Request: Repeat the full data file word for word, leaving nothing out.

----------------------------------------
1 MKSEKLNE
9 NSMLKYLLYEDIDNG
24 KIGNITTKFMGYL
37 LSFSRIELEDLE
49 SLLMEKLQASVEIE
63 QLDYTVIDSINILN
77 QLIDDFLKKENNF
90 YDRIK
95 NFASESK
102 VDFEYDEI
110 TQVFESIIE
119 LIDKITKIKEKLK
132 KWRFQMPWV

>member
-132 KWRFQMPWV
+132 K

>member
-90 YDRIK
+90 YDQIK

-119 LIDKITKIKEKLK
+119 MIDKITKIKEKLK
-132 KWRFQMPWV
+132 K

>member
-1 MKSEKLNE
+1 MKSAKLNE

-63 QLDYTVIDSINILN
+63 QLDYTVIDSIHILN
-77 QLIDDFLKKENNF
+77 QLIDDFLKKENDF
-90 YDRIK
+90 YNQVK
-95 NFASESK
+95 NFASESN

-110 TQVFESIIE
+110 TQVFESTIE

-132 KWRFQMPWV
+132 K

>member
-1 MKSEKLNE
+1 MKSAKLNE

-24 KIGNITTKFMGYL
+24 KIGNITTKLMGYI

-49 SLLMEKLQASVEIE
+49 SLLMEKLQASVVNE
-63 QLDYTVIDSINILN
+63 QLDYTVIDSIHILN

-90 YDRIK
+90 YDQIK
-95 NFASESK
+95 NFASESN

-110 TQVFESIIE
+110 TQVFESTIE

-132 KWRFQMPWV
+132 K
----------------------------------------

1 MKSEKLNE
9 NSMLKYLLYEDIDNG
24 KIGNITTKFMGYL
37 LSFSRIELEDLE
49 SLLMEKLQASVEIE
63 QLDYTVIDSINILN
77 QLIDDFLKKENNF
90 YDRIK
95 NFASESK
102 VDFEYDEI
110 TQVFESIIE
119 LIDKITKIKEKLK
132 KWRFQMPWV

>member
-132 KWRFQMPWV
+132 K

>member
-90 YDRIK
+90 YDQIK

-119 LIDKITKIKEKLK
+119 MIDKITKIKEKLK
-132 KWRFQMPWV
+132 K

>member
-1 MKSEKLNE
+1 MKSAKLNE

-63 QLDYTVIDSINILN
+63 QLDYTVIDSIHILN
-77 QLIDDFLKKENNF
+77 QLIDDFLKKENDF
-90 YDRIK
+90 YNQVK
-95 NFASESK
+95 NFASESN

-110 TQVFESIIE
+110 TQVFESTIE

-132 KWRFQMPWV
+132 K

>member
-1 MKSEKLNE
+1 MKSAKLNE

-24 KIGNITTKFMGYL
+24 KIGNITTKLMGYI

-49 SLLMEKLQASVEIE
+49 SLLMEKLQASVVNE
-63 QLDYTVIDSINILN
+63 QLDYTVIDSIHILN

-90 YDRIK
+90 YDQIK
-95 NFASESK
+95 NFASESN

-110 TQVFESIIE
+110 TQVFESTIE

-132 KWRFQMPWV
+132 K